Income taxes. It seems inevitable that taxes will soon be higher on a number of fronts. If Congress does not take any action on income taxes this year, beginning in 2011, the tax reductions enacted in 2001 and 2003 will expire and the rates will revert to their previous levels. In the case of long term capital gain income, the rate will go from its current 15% to 20%. The maximum rate on ordinary income will increase from 35% to 39.6%. This will include dividend income for which the tax rate will increase dramatically from 15% today to 39.6%. The President’s 2011 budget proposal would hold the line on dividend taxation at 20%, but that will only happen if Congress acts. Recently, Congress has been having difficulty acting.
The original Senate healthcare bill, H.R. 3590, “Patient Protection and Affordable Care Act,” was passed by the House of Representatives on March 21 and was signed by the President on March 23. Beginning in 2013, this legislation will increase the Medicare tax imposed on an individual’s wages or earned income from 1.45% to 2.35% on wages or earned income in excess of $250,000 for married taxpayers or $200,000 for single taxpayers. For purposes of this additional tax, wages and earned income of married taxpayers are combined to determine when the $250,000 threshold is exceeded.
The healthcare legislation does provide some limited tax benefits including a tax credit for small employers (25 employees or less) who make contributions for the purchase of health insurance for their employees. For most of our readers, it appears that increases under the legislation will be far more significant than any of the incidental tax benefits that may be available.
The additional reconciliation bill, H.R. 4872, “Health Care and Education Affordability Reconciliation Act of 2010,” was also passed by the House on March 21. The Senate passed the bill on March 25, and the President signed it on March 30. This bill imposes a new 3.8% Medicare tax on investment income (including interest, dividends, royalties, rents, annuities and capital gains) for married taxpayers with modified adjusted gross income in excess of $250,000 and single taxpayers with modified adjusted gross income in excess of $200,000. This new tax also begins in 2013. As a theoretical worst case, dividends could end up being taxed at a federal rate as high as 43.4% (39.6% + 3.8%) and long term capital gains at 23.8% (20.0% + 3.8%) before you consider state income taxes. The committee reports for this legislation confirm that this tax will not apply to income that is not subject to regular income tax such as interest on state and municipal bonds or the portion of gain from the sale of your residence that is not subject to tax.
Estate Taxes. On the estate and gift tax front, inaction continues to describe the state of affairs. The much anticipated “patch” to preserve 2009 law through 2010 has not been enacted. If Congress takes no action, on January 1, 2011, the estate and gift tax rate will go back up to 55% with the exemption limited to $1,000,000. We continue to hear that there is a desire to enact legislation preserving the 45% maximum rate and $3,500,000 exemption, but so far nothing has happened. As more time passes, it will be more difficult to enact legislation that is retroactive to January 1, 2010. There have recently been reports from Washington that Congress may consider allowing estates of persons who die in 2010 to elect to apply either 2009 law or 2010 law. While 2010 law means no estate tax, there is also only a limited increase permitted to the income tax basis of the decedent’s assets. Also, do not forget that there is still a gift tax in 2010 on gifts over the lifetime exemption amount of $1,000,000. For 2010 only, the maximum gift tax rate is reduced to 35%.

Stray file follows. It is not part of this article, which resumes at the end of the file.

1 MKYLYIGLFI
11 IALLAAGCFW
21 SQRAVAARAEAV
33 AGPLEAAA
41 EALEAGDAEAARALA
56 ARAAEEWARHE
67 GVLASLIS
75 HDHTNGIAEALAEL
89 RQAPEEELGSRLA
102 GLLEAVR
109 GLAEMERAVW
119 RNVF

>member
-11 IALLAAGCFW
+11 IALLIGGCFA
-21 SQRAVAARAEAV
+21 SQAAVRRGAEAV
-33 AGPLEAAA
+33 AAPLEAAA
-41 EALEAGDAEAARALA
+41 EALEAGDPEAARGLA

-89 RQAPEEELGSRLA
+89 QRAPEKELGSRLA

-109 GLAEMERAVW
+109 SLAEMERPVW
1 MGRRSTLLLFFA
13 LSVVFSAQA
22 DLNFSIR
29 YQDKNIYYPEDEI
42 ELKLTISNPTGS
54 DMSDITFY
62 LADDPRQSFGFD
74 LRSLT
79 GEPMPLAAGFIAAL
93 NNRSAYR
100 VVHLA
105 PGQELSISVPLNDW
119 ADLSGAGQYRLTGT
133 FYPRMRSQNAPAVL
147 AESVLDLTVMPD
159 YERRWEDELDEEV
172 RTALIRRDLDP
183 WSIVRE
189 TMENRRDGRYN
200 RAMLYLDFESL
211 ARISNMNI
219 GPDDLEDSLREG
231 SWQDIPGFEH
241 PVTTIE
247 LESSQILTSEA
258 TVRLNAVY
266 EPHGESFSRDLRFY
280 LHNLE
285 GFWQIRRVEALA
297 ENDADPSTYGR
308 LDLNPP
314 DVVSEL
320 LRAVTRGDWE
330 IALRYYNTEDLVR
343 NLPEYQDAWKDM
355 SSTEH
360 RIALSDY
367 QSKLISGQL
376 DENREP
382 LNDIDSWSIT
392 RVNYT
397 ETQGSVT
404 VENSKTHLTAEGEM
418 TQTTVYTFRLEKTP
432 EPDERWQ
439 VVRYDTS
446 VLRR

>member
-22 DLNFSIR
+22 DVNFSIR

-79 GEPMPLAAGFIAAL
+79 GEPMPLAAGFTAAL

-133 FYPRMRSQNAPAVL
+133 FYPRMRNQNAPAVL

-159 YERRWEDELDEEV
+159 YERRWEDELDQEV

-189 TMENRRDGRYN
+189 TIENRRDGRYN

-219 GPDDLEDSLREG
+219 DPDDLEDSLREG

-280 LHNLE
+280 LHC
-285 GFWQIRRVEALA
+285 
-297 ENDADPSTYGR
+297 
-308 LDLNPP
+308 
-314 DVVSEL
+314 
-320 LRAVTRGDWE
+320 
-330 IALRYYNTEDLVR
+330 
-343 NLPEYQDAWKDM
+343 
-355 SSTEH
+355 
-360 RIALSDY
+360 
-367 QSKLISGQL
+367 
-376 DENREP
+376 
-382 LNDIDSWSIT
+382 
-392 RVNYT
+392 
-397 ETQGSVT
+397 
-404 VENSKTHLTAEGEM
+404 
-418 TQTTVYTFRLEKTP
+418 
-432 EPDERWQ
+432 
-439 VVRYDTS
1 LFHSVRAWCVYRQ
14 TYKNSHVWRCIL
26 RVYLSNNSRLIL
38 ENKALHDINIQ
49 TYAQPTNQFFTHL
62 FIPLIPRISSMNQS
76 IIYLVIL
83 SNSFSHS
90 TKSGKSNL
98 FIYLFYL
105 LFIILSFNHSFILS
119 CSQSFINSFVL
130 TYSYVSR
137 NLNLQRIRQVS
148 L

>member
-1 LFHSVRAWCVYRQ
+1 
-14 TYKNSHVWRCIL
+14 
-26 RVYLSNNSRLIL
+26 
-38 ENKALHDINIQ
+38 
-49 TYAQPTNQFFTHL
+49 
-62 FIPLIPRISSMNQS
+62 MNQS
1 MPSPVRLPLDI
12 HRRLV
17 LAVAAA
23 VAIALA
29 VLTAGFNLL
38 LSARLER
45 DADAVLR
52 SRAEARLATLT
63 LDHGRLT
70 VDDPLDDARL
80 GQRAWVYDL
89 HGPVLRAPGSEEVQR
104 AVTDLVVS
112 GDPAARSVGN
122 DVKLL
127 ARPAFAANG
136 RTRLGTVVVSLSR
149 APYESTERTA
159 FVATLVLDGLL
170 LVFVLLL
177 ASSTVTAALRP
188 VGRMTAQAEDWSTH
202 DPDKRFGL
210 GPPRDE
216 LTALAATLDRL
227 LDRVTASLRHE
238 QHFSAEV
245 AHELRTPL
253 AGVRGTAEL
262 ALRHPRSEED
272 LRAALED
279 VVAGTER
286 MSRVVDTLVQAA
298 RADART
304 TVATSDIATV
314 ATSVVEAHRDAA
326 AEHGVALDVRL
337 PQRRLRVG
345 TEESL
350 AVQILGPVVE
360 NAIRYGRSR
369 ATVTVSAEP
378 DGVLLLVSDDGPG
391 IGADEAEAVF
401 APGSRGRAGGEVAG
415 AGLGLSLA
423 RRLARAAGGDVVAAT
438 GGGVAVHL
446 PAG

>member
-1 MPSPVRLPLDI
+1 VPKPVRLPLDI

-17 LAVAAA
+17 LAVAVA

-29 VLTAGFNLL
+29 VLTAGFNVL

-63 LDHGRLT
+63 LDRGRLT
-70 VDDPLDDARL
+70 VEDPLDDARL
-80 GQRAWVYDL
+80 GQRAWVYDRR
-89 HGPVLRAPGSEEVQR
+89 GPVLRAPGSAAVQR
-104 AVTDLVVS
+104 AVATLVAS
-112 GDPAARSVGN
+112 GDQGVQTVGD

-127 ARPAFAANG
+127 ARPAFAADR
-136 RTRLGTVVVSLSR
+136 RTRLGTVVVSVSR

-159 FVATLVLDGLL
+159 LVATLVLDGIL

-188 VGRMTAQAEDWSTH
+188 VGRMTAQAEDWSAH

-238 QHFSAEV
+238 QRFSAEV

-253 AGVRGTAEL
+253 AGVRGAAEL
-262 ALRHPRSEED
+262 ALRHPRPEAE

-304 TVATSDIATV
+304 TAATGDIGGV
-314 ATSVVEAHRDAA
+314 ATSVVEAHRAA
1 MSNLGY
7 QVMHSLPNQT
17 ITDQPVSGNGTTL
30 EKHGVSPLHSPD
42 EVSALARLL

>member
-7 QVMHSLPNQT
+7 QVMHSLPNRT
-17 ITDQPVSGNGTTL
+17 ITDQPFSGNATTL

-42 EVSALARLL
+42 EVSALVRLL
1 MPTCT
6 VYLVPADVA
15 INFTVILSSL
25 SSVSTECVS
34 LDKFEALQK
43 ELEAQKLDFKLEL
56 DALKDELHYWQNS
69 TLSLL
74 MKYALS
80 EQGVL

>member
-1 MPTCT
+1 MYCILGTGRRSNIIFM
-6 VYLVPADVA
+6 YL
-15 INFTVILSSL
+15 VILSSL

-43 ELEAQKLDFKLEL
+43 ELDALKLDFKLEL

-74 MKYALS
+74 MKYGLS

For many estates, the 2009 regime which imposed estate tax at a maximum rate of 45% with a $3,500,000 exemption, would be preferable because the law also permitted the income tax basis of all of the decedent’s assets to be increased to fair market value. Estates would benefit from the 2009 regime where the estate is not larger than the $3,500,000 exemption amount or where the decedent left a surviving spouse and took advantage of the marital deduction for all of his assets that were in excess of his $3,500,000 exemption. These “first death” estates would not have owed any estate tax anyway due to the exemption and marital deduction but could have received considerable benefit from the income tax basis increase. We will continue to keep you apprised on any developments.
Grantor Retained Annuity Trusts. Congress has considered for some time now the possibility of legislation that would impose a ten year minimum term for Grantor Retained Annuity Trusts (“GRAT”). That legislation has now been introduced as a provision in H.R. 4849, “The Small Business and Infrastructure Jobs Tax Act of 2010,” and would also make two other changes to the rules for GRATs. A “zeroed out” GRAT, i.e., one where there is no element of gift upon the creation and funding of the GRAT, would no longer be permitted. However, the current version of the legislation does not impose any minimum gift amount so perhaps a gift of $1 will suffice. Finally, the amount of the annual payment to the creator of the GRAT could not decline during the first ten-years of the GRAT term. The changes would be effective from the date of enactment. If you have been contemplating a shorter term GRAT (two years has been popular), time is of the essence in completing it.
The ten-year term is problematic for two principal reasons. First, the GRAT will not produce any estate tax savings unless its creator survives to the end of the term. This will make GRATs less useful for people of advanced age or marginal health. Second, over a ten-year term, it will be far more challenging to invest the assets of the GRAT to generate a return that is in excess of the mandated hurdle rate.